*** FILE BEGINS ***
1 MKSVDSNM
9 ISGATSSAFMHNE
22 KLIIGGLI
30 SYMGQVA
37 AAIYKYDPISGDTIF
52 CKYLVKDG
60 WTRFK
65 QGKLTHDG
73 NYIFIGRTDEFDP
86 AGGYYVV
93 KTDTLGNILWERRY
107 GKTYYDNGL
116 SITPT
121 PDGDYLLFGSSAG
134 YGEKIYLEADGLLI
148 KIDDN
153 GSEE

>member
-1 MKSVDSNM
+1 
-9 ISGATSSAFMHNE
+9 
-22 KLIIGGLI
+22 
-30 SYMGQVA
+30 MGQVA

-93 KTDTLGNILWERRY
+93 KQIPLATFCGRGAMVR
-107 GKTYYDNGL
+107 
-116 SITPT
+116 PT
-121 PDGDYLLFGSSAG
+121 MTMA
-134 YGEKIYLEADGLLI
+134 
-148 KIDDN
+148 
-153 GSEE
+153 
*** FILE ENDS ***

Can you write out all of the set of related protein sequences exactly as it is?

1 MKSVDSNM
9 ISGATSSAFMHNE
22 KLIIGGLI
30 SYMGQVA
37 AAIYKYDPISGDTIF
52 CKYLVKDG
60 WTRFK
65 QGKLTHDG
73 NYIFIGRTDEFDP
86 AGGYYVV
93 KTDTLGNILWERRY
107 GKTYYDNGL
116 SITPT
121 PDGDYLLFGSSAG
134 YGEKIYLEADGLLI
148 KIDDN
153 GSEE

>member
-1 MKSVDSNM
+1 
-9 ISGATSSAFMHNE
+9 
-22 KLIIGGLI
+22 
-30 SYMGQVA
+30 MGQVA

-93 KTDTLGNILWERRY
+93 KQIPLATFCGRGAMVR
-107 GKTYYDNGL
+107 
-116 SITPT
+116 PT
-121 PDGDYLLFGSSAG
+121 MTMA
-134 YGEKIYLEADGLLI
+134 
-148 KIDDN
+148 
-153 GSEE
+153 